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Few studies have investigated the prevalence and correlates of risk factors for noncommunicable diseases among Brazilian adolescents. We evaluated the clustering of risk factors and their associations with sociodemographic variables.
We used a cross-sectional study carried out in 2011 comprising 1132 students aged 14–19 years from Santa Maria, Brazil. The cluster index was created as the sum of the risk factors. For the correlates analysis, a multinomial logistic regression was used. Furthermore, the observed/expected ratio was calculated.
Prevalence of individual risk factors studied was as follows: 85.8% unhealthy diets, 53.5% physical inactivity, 31.3% elevated blood pressure, 23.9% overweight, 22.3% excessive drinking alcohol, and 8.6% smoking. Only 2.8% of the adolescents did not present any risk factor, while 21.7%, 40.9%, 23.1%, and 11.5% presented 1, 2, 3, and 4 or more risk factors, respectively. The most prevalent combination was between unhealthy diets and physical inactivity (observed/expected ratio =1.32; 95% CI: 1.16–1.49). Clustering of risk factors was directly associated with age and inversely associated with socioeconomic status.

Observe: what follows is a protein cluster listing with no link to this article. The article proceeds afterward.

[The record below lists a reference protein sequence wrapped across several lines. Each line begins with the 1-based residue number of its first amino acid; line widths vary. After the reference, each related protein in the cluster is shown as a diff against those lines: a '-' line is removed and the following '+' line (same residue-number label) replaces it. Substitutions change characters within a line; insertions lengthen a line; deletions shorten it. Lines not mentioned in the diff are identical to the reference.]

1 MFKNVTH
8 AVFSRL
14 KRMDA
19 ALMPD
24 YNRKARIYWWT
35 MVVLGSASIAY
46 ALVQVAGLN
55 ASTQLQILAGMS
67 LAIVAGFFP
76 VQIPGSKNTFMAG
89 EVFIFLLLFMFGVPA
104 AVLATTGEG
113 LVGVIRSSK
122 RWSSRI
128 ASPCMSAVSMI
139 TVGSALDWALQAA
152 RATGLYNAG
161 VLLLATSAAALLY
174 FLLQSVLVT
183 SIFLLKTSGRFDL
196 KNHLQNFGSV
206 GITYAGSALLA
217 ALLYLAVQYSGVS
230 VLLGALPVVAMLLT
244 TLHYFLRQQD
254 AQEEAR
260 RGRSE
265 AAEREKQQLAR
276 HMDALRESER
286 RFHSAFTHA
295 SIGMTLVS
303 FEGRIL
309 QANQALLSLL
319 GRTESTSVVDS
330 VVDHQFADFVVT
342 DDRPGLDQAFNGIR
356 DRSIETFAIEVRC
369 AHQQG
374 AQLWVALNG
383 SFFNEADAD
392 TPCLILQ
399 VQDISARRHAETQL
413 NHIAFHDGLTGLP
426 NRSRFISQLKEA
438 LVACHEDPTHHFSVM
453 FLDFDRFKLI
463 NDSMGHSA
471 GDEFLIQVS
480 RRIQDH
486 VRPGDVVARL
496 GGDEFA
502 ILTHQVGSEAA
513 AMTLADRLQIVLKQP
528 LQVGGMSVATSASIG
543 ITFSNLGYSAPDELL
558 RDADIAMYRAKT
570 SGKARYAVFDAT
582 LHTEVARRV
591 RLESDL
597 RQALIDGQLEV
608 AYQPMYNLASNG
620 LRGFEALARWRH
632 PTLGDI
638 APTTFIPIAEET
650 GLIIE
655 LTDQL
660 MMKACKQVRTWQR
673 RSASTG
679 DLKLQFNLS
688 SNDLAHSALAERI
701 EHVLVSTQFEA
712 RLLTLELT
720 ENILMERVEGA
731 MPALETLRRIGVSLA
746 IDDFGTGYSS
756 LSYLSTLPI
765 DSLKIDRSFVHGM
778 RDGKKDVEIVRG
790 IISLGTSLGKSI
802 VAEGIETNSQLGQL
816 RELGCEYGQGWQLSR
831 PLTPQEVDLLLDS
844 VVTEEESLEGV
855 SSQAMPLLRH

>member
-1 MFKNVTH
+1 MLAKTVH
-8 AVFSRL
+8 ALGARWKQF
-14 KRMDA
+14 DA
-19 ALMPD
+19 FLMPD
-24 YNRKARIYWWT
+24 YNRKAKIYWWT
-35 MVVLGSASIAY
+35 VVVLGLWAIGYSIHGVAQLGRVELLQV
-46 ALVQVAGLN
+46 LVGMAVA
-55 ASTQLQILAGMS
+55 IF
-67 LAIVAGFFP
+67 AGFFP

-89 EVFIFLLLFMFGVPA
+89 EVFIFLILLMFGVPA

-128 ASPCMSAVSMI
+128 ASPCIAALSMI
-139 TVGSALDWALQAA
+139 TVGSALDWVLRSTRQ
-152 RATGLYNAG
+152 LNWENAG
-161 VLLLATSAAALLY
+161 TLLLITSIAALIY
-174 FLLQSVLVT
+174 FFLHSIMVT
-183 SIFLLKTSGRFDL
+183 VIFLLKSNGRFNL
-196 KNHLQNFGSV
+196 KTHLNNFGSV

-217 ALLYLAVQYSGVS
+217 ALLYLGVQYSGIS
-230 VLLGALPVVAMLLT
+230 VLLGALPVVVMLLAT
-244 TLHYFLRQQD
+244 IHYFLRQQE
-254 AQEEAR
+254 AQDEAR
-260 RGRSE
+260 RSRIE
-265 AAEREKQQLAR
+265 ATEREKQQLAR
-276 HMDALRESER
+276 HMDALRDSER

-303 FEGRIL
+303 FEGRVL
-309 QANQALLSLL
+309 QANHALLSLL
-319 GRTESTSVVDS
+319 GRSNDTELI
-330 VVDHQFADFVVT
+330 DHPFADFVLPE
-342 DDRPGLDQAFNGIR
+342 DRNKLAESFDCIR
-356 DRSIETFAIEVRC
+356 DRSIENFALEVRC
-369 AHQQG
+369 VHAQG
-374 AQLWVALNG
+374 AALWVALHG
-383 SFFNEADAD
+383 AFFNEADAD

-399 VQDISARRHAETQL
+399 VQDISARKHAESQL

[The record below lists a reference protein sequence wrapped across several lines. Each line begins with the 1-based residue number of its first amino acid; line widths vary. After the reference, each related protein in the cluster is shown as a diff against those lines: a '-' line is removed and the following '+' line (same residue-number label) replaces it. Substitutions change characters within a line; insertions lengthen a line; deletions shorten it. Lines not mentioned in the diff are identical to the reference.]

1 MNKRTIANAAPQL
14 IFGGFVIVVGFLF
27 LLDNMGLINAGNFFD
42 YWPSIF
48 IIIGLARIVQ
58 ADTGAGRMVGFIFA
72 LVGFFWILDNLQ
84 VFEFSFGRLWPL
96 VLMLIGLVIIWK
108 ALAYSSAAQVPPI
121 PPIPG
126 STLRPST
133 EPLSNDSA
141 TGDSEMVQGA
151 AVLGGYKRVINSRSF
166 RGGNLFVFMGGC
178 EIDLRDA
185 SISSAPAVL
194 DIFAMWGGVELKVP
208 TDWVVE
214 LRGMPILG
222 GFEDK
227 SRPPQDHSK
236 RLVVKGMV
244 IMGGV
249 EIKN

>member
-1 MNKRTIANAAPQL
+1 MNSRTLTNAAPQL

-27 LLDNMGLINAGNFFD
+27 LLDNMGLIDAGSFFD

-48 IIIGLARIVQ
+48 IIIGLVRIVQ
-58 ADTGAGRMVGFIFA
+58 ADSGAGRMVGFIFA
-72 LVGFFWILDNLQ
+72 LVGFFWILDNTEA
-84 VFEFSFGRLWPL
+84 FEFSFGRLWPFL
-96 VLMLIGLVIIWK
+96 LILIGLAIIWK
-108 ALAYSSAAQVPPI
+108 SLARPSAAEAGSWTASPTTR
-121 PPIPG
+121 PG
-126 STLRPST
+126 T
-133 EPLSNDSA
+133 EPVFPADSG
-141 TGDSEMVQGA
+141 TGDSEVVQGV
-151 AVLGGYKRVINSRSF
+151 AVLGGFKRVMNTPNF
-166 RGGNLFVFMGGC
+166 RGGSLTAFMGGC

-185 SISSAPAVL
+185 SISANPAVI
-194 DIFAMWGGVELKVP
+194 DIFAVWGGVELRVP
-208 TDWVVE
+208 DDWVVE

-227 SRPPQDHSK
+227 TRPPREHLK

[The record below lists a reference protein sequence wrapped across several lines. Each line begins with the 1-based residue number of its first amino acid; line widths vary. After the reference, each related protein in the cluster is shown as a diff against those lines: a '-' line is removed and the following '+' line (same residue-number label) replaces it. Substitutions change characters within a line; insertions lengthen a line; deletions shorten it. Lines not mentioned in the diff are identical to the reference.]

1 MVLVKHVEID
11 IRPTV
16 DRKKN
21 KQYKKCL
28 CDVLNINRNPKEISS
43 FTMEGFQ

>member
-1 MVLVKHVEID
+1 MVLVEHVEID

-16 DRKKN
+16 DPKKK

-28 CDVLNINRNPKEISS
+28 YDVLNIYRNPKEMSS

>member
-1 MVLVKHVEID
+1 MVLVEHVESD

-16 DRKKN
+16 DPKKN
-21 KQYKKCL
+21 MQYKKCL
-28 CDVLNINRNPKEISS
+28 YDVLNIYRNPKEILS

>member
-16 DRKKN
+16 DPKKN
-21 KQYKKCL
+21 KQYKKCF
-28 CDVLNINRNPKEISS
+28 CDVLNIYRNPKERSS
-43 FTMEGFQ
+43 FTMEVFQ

Clustering of risk factors for noncommunicable diseases is high in Brazilian adolescents. Preventive strategies are more likely to be successful if focusing on multiple risk factors, instead of a single one.
Cureau, Duarte, and Reichert are with the post-graduate program in Physical Education, Federal University of Pelotas, Pelotas, Rio Grande do Sul, Brazil. Lopes dos Santos is with the Physical Education and Sports Center, Federal University of Santa Maria, Santa Maria, Rio Grande do Sul, Brazil.